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What Is the Difference Between FTL, Partial, and LTL Shipping?

Transportation costs can be very expensive, and carriers do not like operating their rigs with empty trailers. If circumstances were ideal, every shipment would cover a full truckload, however, this isn’t always the case. The space that is utilized on a trailer can dictate the equipment needed and even the price of a shipment. Each method of moving freight over the road has its benefits, whether it be a less expensive or a potentially faster option. Perhaps you’ve seen terms like full-truckload or less-than-truckload, but let’s explore some details of the various transportation services that carriers may offer to shippers to move their freight.

Full Truckload (FTL or TL) Shipping

Full truckload shipping is a method used by businesses with enough products to fill an entire trailer or has a high priority on when the order is delivered. Full truckload is generally subjected to 2 major limits (assuming a 53’ Dry Van trailer): shipping 42,000-45,000 pounds of product and accommodating 26 nonstackable or 52 stackable pallets.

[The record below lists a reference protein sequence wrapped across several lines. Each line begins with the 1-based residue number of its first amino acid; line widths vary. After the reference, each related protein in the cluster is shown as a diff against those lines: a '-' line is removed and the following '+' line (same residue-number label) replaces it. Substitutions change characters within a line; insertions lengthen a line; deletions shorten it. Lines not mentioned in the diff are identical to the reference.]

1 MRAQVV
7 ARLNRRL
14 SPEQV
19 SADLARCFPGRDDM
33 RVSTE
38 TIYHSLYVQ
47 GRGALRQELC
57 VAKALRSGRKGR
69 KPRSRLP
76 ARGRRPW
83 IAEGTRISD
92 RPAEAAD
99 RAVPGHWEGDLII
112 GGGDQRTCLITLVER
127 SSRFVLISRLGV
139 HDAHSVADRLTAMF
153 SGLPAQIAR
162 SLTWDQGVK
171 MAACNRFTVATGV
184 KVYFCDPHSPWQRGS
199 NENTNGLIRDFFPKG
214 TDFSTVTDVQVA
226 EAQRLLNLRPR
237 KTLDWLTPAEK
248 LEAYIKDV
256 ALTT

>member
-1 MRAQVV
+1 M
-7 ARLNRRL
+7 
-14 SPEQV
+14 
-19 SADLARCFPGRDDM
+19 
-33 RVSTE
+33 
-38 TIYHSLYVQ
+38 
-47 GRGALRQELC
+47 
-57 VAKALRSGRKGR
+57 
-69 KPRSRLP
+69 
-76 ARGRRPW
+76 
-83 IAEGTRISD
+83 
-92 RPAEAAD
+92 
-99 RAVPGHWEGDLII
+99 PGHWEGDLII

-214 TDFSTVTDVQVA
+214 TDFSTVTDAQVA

FTL shipping provides many advantages to businesses. One benefit of FTL shipping is cost savings. With full truckload shipments, shippers are not subjected to certain accessorial fees like redelivery and reweigh. On top of that, shippers do not need to worry about the reclassification of their shipment and the cost associated with it. Another benefit is damage prevention. Using FTL shipping guarantees that no other products will be in the truck and no other stops will be made except your own. Overall, freight is handled less and receives door-to-door delivery, minimizing the possibility of damage.

Despite many possible looming areas of problems, shippers can mitigate them by keeping in mind a few different things when deciding on a mode of transportation.

  • Do you have enough items to fill an entire truck?